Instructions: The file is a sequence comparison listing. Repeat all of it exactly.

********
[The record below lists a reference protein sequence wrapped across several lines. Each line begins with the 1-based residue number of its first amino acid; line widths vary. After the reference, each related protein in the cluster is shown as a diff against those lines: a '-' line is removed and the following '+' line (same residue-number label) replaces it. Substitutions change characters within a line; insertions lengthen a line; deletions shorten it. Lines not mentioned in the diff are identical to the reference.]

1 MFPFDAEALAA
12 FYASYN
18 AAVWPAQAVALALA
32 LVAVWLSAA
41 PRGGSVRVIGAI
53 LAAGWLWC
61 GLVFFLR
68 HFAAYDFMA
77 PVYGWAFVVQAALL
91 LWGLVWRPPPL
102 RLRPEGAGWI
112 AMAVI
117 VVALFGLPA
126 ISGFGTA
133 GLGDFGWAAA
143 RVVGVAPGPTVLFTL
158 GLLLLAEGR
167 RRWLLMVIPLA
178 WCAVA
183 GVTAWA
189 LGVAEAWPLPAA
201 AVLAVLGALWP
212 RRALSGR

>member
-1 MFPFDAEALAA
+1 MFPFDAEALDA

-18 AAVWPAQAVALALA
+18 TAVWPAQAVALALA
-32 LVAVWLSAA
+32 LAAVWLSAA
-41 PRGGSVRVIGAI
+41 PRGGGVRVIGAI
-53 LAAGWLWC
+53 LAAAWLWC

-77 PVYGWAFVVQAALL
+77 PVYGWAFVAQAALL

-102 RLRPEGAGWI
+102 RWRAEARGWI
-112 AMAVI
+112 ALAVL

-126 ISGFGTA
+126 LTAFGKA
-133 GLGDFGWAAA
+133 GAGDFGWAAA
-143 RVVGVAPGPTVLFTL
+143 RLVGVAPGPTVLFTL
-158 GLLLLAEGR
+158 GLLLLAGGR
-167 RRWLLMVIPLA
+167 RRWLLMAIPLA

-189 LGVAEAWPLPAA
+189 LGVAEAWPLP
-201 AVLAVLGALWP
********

[The record below lists a reference protein sequence wrapped across several lines. Each line begins with the 1-based residue number of its first amino acid; line widths vary. After the reference, each related protein in the cluster is shown as a diff against those lines: a '-' line is removed and the following '+' line (same residue-number label) replaces it. Substitutions change characters within a line; insertions lengthen a line; deletions shorten it. Lines not mentioned in the diff are identical to the reference.]

1 MFPFDAEALAA
12 FYASYN
18 AAVWPAQAVALALA
32 LVAVWLSAA
41 PRGGSVRVIGAI
53 LAAGWLWC
61 GLVFFLR
68 HFAAYDFMA
77 PVYGWAFVVQAALL
91 LWGLVWRPPPL
102 RLRPEGAGWI
112 AMAVI
117 VVALFGLPA
126 ISGFGTA
133 GLGDFGWAAA
143 RVVGVAPGPTVLFTL
158 GLLLLAEGR
167 RRWLLMVIPLA
178 WCAVA
183 GVTAWA
189 LGVAEAWPLPAA
201 AVLAVLGALWP
212 RRALSGR

>member
-1 MFPFDAEALAA
+1 MFPFDAEALDA

-18 AAVWPAQAVALALA
+18 TAVWPAQAVALALA
-32 LVAVWLSAA
+32 LAAVWLSAA
-41 PRGGSVRVIGAI
+41 PRGGGVRVIGAI
-53 LAAGWLWC
+53 LAAAWLWC

-77 PVYGWAFVVQAALL
+77 PVYGWAFVAQAALL

-102 RLRPEGAGWI
+102 RWRAEARGWI
-112 AMAVI
+112 ALAVL

-126 ISGFGTA
+126 LTAFGKA
-133 GLGDFGWAAA
+133 GAGDFGWAAA
-143 RVVGVAPGPTVLFTL
+143 RLVGVAPGPTVLFTL
-158 GLLLLAEGR
+158 GLLLLAGGR
-167 RRWLLMVIPLA
+167 RRWLLMAIPLA

-189 LGVAEAWPLPAA
+189 LGVAEAWPLP
-201 AVLAVLGALWP